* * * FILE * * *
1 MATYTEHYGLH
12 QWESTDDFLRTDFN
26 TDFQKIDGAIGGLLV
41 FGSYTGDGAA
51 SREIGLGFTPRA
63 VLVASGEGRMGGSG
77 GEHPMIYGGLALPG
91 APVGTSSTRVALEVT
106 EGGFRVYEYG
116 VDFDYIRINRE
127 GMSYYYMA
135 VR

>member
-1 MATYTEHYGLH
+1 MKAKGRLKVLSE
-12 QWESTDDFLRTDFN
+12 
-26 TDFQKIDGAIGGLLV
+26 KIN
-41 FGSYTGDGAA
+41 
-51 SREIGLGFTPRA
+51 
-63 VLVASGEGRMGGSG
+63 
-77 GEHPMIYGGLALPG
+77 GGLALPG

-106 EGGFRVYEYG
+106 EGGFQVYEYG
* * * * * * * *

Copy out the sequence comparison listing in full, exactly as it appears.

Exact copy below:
1 MATYTEHYGLH
12 QWESTDDFLRTDFN
26 TDFQKIDGAIGGLLV
41 FGSYTGDGAA
51 SREIGLGFTPRA
63 VLVASGEGRMGGSG
77 GEHPMIYGGLALPG
91 APVGTSSTRVALEVT
106 EGGFRVYEYG
116 VDFDYIRINRE
127 GMSYYYMA
135 VR

>member
-1 MATYTEHYGLH
+1 MKAKGRLKVLSE
-12 QWESTDDFLRTDFN
+12 
-26 TDFQKIDGAIGGLLV
+26 KIN
-41 FGSYTGDGAA
+41 
-51 SREIGLGFTPRA
+51 
-63 VLVASGEGRMGGSG
+63 
-77 GEHPMIYGGLALPG
+77 GGLALPG

-106 EGGFRVYEYG
+106 EGGFQVYEYG